When was the last time that you really loved a President of the United States?
The night that John Fitzgerald Kennedy was elected President of the United States my mother woke me up from a deep sleep.
“Kennedy was just elected President. He’s our first Catholic President,’ she continued, elated.
I had a child’s view of politics which was nonexistent, but I did recognize joy when it woke me up.
“Our first Catholic President,” she continued.
“Maybe one day, we’ll have a Jewish President. Maybe it will be your brother Michael.”
My brother wiggled a tooth that was en route to the tooth fairy, and giggled:
“Yes, and everybody will vote for me, except Amy.”
Kennedy and his First Lady, Jackie, were loved and cherished, then loved and cherished some more.
They personified hope, beauty, style, youth, culture, family – all wrapped up in an implicit promise of blarney-like fun.
We followed their lives and style with admiration and anticipation.
Even then, I loved watching Caroline and her pony Yankee Doodle, the Hyannis family football games, and the sense of inclusion of a larger family that allowed us to call John, Jr., “John John.”
We loved Jackie for her quiet smile, multi-lingual speeches to adoring crowds, some who sported signs saying: ”Jackie, si; Jack, no.”
Her impeccable taste, whether in an evening gown or in equestrian garb seated confidently on a thoroughbred or a mythical Arabian horse, was our royalty.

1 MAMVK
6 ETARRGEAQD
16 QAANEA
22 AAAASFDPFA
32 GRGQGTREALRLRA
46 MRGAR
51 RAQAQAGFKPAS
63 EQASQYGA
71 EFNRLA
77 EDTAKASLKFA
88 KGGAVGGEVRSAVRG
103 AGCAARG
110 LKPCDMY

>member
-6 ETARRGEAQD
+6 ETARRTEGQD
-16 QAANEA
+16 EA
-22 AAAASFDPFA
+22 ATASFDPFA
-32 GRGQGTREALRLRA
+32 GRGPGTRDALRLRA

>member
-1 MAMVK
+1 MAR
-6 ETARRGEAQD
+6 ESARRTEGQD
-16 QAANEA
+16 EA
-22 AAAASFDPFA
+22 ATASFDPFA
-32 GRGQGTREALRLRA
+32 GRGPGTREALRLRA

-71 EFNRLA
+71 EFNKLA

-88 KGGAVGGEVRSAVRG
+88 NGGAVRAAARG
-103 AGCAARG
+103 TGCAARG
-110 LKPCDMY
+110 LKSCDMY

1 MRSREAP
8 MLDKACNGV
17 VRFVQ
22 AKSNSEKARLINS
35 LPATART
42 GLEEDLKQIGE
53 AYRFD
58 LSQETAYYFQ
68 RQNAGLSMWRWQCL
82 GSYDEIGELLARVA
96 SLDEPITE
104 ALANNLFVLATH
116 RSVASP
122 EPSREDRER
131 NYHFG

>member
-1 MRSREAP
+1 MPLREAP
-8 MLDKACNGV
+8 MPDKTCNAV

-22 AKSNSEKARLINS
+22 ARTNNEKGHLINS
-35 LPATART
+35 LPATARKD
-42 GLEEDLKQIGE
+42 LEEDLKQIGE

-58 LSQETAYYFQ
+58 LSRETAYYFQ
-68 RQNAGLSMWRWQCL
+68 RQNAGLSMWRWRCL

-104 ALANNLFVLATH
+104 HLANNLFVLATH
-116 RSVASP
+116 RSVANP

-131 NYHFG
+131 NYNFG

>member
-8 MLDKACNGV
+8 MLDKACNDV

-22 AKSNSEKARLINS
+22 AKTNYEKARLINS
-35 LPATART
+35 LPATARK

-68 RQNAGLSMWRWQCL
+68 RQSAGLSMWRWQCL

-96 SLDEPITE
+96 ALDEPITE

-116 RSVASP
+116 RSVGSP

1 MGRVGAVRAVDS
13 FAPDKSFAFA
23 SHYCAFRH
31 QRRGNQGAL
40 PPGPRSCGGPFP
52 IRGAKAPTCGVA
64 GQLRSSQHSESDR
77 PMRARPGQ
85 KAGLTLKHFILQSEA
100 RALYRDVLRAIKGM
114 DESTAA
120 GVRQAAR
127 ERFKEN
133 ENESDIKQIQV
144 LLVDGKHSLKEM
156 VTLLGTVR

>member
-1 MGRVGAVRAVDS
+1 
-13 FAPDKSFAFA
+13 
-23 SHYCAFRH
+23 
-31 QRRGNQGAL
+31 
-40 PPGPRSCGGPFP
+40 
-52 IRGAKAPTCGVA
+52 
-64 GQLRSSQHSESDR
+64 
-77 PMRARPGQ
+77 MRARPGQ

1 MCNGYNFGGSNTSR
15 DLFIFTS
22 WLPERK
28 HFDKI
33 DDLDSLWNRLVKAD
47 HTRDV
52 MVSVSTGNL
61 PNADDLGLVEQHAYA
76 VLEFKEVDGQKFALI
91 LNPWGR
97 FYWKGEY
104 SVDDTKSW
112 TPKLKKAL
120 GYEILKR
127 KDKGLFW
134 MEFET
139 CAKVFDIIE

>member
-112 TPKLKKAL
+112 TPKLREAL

For those of us who had never even considered the possibility of working, much less having a career, Jackie changed that. She was the journalist who interviewed the Prince whom she married. Inspiration ignited!
Then came the Cuban crisis.
We stocked up on more canned pears and peaches than the closet could hold.
My cousin built a bomb shelter with a ping pong table in it.
As the fear waned, we went back to our Camelot gazing.
The next announcement was not a cuddly one from my mother.
A distraught and somewhat lost teacher entered the classroom. She told us that Kennedy had been shot.
A friend and I wandered around Lexington Avenue aimlessly for hours. We weren’t alone.
I have no idea how we landed on Lex, neither one of us lived there or had a destination in mind.
Jackie’s perfect pink suit and pill box hat were splattered with her husband’s blood. She stood next to LBJ dressed in war zone beauty and shock.
John John’s third birthday was a few days later. Instead of the planned party, he saluted his father’s coffin; as we watched the rider-less horse “Black Jack” potently stride by.
John John’s birthday celebration came a few days later, the last day that he, Caroline, and Jackie stayed at the White House.
“Now, I think that I should have known that he was magic all along. I did know it – but I should have guessed that it would be too much to ask to grow old with and see our children grow up together. So now, he is a legend when he would have preferred to be a man.” – Jackie Kennedy
Years later, I was walking with my mother towards Fifth Avenue.
She was pushing a baby carriage, with my brand new baby sister in it.
We passed Jackie K. or Jackie O…America’s Jackie.
She smiled at us for one perfect moment.
“Look, she beamed,” beamed my mother, and for a tiny lapse in time, it felt like Camelot had never really vanished.
Featured image courtesy of Great Old Things